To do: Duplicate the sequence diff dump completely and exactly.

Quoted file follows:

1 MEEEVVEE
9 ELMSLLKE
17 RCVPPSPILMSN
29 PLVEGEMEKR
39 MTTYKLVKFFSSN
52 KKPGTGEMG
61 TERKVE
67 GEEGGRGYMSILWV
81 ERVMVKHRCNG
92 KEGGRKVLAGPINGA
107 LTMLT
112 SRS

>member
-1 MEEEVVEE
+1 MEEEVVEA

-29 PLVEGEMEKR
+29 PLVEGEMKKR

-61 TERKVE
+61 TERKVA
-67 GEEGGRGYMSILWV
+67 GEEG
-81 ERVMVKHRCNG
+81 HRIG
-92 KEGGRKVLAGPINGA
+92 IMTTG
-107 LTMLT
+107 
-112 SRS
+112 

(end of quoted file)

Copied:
1 MEEEVVEE
9 ELMSLLKE
17 RCVPPSPILMSN
29 PLVEGEMEKR
39 MTTYKLVKFFSSN
52 KKPGTGEMG
61 TERKVE
67 GEEGGRGYMSILWV
81 ERVMVKHRCNG
92 KEGGRKVLAGPINGA
107 LTMLT
112 SRS

>member
-1 MEEEVVEE
+1 MEEEVVEA

-29 PLVEGEMEKR
+29 PLVEGEMKKR

-61 TERKVE
+61 TERKVA
-67 GEEGGRGYMSILWV
+67 GEEG
-81 ERVMVKHRCNG
+81 HRIG
-92 KEGGRKVLAGPINGA
+92 IMTTG
-107 LTMLT
+107 
-112 SRS
+112 